Is There an Alternative to the Free Market System?

May 21, 2009

One of the central points in the ideological struggle between the capitalist class and the working class is the question of what kind of economic system is required to insure the well-being of the people as well as economic development and the progress of society. The capitalists, supported by the propaganda machine of the mass media as well as the government, insist that the "free market" system is the best of all possible economic systems.

The theory of "free market" economics claims that if the capitalist owners, each pursuing the selfish aim of maximizing profit, are left to their own devices, then the "invisible hand" of the market will create an equilibrium of supply and demand in such a way as to stimulate all-around economic development.

In other words, according to the theory of "free market" economics, society as a whole – all human beings – must not be allowed to plan economic life on the basis of insuring the well-being of all members of society, but rather, allow the economy to be regulated by the unknowable force of the "invisible hand." In this respect, the "free market" theory attempts to negate the fundamental human capacity to consciously transform the natural and social environment in order to create a society fit for human beings. And of course, behind the free market's "invisible hand," the real "regulator" of the economy remains the profit-drive of the capitalists.

History and present-day reality provide the best refutation of this theory – showing just what happens to human beings when they remain subjected to the "blind forces" of market competition.

Amongst other things, the history of "free market" capitalism is a history of continuous economic cycles of "boom" and "bust." In the recurring periods of recession and depression (which today have become prolonged and chronic), the "invisible hand" of market competition proves itself incapable of setting to work the vast productive machinery of society. On the contrary, instead of economic growth, part of the productive capacity of society is destroyed. Millions of workers are thrown out of their jobs, factories stand idle or operate far below capacity, "excess" commodities, and even "excess" industries, are actually destroyed. Why? Because the "free market" system organizes production on the extremely narrow basis of maximizing profit for a few and hence is unable to harmonize society's vast productive capacity with the limited consuming power of the majority of the population.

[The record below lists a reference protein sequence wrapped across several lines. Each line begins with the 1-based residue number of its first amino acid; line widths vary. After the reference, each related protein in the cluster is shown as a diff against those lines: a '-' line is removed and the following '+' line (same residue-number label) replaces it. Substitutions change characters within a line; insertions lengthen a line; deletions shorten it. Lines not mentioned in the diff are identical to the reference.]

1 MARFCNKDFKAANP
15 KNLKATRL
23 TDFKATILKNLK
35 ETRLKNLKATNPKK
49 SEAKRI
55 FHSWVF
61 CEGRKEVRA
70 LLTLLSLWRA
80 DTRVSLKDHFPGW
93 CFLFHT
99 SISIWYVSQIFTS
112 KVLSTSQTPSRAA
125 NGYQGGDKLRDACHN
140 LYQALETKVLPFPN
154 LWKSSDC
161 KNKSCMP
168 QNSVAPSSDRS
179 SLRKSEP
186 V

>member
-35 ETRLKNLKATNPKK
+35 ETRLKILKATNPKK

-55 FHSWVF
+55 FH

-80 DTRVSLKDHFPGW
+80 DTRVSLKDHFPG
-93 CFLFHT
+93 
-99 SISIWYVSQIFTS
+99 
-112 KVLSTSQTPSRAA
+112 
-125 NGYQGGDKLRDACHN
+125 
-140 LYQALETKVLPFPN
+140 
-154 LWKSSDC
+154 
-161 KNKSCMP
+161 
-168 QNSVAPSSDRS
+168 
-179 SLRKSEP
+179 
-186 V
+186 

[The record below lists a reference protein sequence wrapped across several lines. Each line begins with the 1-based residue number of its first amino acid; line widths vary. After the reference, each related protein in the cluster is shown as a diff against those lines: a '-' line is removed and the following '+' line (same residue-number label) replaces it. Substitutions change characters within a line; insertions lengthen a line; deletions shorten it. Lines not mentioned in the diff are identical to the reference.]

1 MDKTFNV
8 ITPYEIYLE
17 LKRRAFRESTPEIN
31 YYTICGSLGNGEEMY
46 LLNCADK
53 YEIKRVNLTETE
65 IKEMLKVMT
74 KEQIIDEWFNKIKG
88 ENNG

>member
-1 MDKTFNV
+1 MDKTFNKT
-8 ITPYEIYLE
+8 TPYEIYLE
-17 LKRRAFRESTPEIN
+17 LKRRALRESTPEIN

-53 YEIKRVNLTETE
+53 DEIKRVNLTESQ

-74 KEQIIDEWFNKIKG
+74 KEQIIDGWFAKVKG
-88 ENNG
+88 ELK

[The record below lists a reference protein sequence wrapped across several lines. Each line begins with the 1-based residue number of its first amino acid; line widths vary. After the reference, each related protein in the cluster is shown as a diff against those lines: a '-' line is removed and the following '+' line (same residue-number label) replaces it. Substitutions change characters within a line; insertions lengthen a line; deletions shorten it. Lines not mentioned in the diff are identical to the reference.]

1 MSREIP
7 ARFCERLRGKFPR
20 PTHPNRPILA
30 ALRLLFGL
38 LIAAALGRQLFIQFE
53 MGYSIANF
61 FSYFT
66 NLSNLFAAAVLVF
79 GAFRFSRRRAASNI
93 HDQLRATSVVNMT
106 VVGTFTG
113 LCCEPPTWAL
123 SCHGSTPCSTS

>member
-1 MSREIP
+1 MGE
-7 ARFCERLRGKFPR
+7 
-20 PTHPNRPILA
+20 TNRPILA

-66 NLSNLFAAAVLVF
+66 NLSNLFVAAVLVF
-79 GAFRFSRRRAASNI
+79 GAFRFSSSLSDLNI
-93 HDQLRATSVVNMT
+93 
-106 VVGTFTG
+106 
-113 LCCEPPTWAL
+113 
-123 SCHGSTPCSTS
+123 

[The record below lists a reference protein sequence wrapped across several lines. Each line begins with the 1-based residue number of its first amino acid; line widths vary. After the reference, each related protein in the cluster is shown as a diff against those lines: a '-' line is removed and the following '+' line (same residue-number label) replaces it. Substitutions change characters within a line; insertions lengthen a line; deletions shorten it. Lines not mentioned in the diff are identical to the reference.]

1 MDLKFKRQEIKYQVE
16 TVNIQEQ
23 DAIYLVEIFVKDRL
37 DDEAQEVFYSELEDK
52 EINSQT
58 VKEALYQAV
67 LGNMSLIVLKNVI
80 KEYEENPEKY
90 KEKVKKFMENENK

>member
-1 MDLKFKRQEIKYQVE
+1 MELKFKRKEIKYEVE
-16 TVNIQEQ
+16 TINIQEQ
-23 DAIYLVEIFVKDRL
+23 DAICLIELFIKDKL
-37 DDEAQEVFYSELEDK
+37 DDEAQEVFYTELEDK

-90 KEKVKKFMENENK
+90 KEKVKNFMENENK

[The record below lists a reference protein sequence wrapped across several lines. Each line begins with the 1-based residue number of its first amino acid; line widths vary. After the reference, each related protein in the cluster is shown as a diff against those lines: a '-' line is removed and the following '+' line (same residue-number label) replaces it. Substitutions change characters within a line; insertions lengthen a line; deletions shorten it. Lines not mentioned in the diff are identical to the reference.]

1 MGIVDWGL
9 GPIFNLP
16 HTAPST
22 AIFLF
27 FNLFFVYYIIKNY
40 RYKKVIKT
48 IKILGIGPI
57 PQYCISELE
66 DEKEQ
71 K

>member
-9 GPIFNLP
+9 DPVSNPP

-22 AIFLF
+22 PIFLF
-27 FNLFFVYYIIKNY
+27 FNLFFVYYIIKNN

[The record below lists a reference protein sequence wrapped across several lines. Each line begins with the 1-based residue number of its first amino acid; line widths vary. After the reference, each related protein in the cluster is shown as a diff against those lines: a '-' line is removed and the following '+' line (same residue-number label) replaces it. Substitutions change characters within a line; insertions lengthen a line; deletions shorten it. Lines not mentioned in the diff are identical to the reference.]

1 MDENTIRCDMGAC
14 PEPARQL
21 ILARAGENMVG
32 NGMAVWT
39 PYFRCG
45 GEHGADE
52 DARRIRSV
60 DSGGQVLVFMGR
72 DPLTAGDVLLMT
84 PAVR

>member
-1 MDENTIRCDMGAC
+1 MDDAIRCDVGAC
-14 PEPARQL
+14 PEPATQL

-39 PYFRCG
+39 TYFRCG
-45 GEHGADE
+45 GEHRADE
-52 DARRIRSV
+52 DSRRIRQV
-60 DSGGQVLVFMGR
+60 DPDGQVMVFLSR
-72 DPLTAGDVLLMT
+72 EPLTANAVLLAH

The inability of the "free market" system to develop the productive capacity of society and insure the well-being of the people has created a situation of worldwide and unresolvable economic crisis. In the U.S. today, officially 13.7 million workers are unemployed, and millions more can only find part-time jobs. Even during recent periods of economic "recovery" millions of workers could not find jobs and the wages and standard of living of the vast majority of the population continued to fall. On-going corporate downsizing and the continuous restructuring of the U.S. economy show that the capitalists can only employ aspects of the scientific-technological revolution on the basis of destroying the livelihoods of workers and keeping the majority of the population in a state of severe economic insecurity.